Lack of foresight in planning abled opportunistic criminals

The fire-ravaged Soshanguve High School and other schools that had been attacked nationwide are the evidence that thugs do not suspend their operations just because it's lockdown time. /THULANI MBELE
The fire-ravaged Soshanguve High School and other schools that had been attacked nationwide are the evidence that thugs do not suspend their operations just because it's lockdown time. /THULANI MBELE

Criminals are not made of the same stuff that ordinary citizens are; they are daring and have a way of silencing their internal fears and consciences to carry out ghastly deeds.

A pandemic was never going to be the panacea to SA's crime situation.

Why would people who don't fear the prospect of going to prison or of imminent death by a gun shot from police, security personnel or gun-owning citizens who may turn on them in the defence of property and self, suddenly fear a deadly virus?

As the executive contemplated instituting lockdowns that would disrupt social, political and economic life, they should have made room for the possibility of a surge in criminal activity as part of proper scenario planning.

The appearance of coronavirus did not have the effect of pressing the pause button on other societal problems. Instead, Covid-19 has just made the country's challenges to be more apparent.

Inequality - social, spatial, income and wealth - is unsustainable and is in fact at the root of many social ills and challenges including growing poverty, uneven access to public goods such as health, food insecurity in many households, gender disparities that disadvantage women as well as violence and rampant crime.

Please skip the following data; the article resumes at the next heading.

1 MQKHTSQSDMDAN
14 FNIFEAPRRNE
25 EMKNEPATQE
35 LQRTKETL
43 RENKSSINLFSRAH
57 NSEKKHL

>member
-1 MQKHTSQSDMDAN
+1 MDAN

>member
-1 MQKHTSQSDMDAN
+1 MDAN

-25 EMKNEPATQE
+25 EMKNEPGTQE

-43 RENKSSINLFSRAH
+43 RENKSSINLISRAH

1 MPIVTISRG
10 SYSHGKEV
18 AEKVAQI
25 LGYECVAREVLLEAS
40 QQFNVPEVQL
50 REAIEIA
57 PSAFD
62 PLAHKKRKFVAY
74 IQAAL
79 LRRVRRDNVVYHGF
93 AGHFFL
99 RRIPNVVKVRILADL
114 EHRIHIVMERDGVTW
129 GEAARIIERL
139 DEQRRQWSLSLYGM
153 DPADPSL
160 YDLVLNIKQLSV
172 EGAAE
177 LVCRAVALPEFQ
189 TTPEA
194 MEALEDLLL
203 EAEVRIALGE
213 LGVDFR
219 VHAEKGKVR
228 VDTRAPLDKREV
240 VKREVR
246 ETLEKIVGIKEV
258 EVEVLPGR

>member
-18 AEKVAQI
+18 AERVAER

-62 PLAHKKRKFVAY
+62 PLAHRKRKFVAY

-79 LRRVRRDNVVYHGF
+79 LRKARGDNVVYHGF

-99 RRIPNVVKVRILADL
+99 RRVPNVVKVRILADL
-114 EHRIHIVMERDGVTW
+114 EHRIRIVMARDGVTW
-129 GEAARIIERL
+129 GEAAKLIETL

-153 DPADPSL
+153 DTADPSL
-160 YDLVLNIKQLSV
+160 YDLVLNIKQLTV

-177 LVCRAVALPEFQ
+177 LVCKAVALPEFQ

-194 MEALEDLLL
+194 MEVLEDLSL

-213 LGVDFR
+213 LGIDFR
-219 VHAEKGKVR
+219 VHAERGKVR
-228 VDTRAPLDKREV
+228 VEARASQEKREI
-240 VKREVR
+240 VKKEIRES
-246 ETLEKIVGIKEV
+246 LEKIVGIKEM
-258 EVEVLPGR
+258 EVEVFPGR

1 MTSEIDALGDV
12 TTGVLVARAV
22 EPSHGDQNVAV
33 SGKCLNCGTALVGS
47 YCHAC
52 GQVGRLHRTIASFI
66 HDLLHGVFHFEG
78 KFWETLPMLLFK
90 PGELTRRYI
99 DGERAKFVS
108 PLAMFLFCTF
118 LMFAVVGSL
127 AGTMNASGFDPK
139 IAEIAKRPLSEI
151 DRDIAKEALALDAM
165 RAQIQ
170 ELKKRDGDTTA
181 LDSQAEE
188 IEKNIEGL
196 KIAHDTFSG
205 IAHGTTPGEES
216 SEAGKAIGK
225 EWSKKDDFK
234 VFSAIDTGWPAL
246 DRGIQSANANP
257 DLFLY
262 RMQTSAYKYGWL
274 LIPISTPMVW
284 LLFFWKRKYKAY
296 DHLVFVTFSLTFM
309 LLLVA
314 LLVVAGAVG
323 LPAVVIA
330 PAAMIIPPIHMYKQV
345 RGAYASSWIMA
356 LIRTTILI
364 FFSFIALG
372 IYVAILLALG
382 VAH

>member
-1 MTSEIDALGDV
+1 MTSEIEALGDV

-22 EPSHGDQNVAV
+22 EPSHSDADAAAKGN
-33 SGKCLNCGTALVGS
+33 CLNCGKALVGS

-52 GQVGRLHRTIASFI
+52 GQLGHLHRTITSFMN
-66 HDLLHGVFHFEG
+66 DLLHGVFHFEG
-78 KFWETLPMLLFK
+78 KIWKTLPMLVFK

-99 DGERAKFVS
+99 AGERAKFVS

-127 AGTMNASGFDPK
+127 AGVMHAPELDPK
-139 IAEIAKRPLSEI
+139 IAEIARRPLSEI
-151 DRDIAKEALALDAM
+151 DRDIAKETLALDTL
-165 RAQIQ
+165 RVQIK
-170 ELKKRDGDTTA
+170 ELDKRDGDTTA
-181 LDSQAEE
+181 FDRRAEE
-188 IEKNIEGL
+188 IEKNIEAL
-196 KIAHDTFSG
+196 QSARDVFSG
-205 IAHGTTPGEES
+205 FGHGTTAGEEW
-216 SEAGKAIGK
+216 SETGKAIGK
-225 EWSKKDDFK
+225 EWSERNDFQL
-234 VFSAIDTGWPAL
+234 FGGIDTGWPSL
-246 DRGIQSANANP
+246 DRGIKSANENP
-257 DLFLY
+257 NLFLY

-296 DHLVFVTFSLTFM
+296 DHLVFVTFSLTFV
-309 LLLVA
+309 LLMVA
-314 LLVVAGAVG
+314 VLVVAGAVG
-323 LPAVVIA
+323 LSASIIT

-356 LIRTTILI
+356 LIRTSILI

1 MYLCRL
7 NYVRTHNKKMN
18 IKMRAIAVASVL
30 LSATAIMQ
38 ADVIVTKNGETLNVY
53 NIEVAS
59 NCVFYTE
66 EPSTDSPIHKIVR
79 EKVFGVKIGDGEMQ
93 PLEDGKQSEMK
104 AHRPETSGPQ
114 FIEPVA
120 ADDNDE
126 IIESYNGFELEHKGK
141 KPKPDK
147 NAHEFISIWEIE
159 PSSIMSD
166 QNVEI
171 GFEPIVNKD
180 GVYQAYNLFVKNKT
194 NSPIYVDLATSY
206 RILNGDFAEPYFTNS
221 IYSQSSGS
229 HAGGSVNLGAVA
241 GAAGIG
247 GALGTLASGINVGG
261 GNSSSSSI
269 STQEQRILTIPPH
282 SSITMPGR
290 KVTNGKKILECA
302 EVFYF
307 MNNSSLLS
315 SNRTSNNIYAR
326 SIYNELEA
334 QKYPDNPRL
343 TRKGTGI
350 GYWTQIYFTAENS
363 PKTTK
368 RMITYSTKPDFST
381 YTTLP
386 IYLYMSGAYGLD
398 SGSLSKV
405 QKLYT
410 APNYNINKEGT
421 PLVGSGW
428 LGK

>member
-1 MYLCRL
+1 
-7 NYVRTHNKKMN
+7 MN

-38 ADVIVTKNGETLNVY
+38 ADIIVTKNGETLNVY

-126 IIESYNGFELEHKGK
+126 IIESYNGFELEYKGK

Planning is a very important competence in governance. And a big part of the exercise of planning is having foresight, it involves forward thinking and forecasting in order to prepare for a variety of scenarios and eventualities.

Responding to the Covid-19 crisis required the government to be quick footed. But that is not an excuse for a failure to prepare for a scenario where criminals opportunistically target certain infrastructure as well as public and private property during lockdown.

Decrying the wave of crime during lockdown, in his weekly letter President Cyril Ramaphosa wrote: "That public property is being vandalised while the entire country is experiencing hardship because of the lockdown, is a demonstration of utter disrespect and disregard for the majority of South Africans who are law-abiding.

"It is despicable that criminals are using this period of the lockdown as a cover to break the law at a time when our law-enforcement authorities are occupied with supporting the national effort to contain the pandemic."

Our president truly has faith that all citizens are patriotic and can put aside their selfish inclinations and criminal intent for the good of the country at a critical moment. And we would have hoped that the president was right. Unfortunately, inclinations towards evil cannot be suspended by the mere declaration of a lockdown.

It is foolhardy to rely on the good will of syndicates and thieves to take a break in solidarity with the rest of society, when they in fact have demonstrated disdain and deep disrespect for communities, businesses and the government during normal times.

Criminals see opportunity in the fact that law enforcement is focused on enforcing Covid-19 regulations.

The widespread targeting of schools for torching and burglaries across the country as reported in the media, and theft of cables and vandalism of Eskom infrastructure is not a new occurrence.

The coronavirus pandemic and the lockdowns that have been put in place in response to it are telling us that we need to address the conditions that give rise to the violence and crime in our society.

This may be more important than fixing the country's intelligence collection, crime prevention and law enforcement because those interventions merely deal with the symptoms and not the cause.

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